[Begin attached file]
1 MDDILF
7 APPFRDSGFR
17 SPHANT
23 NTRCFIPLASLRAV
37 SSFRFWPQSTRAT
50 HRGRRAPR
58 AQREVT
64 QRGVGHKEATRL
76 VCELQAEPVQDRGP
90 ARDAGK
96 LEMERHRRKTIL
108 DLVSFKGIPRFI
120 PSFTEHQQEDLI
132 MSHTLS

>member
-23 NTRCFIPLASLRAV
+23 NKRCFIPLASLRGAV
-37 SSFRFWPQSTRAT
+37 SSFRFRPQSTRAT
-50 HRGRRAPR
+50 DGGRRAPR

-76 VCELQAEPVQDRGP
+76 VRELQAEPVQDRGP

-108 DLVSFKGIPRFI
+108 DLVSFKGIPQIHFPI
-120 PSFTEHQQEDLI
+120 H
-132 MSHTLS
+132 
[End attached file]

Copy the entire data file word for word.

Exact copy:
1 MDDILF
7 APPFRDSGFR
17 SPHANT
23 NTRCFIPLASLRAV
37 SSFRFWPQSTRAT
50 HRGRRAPR
58 AQREVT
64 QRGVGHKEATRL
76 VCELQAEPVQDRGP
90 ARDAGK
96 LEMERHRRKTIL
108 DLVSFKGIPRFI
120 PSFTEHQQEDLI
132 MSHTLS

>member
-23 NTRCFIPLASLRAV
+23 NKRCFIPLASLRGAV
-37 SSFRFWPQSTRAT
+37 SSFRFRPQSTRAT
-50 HRGRRAPR
+50 DGGRRAPR

-76 VCELQAEPVQDRGP
+76 VRELQAEPVQDRGP

-108 DLVSFKGIPRFI
+108 DLVSFKGIPQIHFPI
-120 PSFTEHQQEDLI
+120 H
-132 MSHTLS
+132 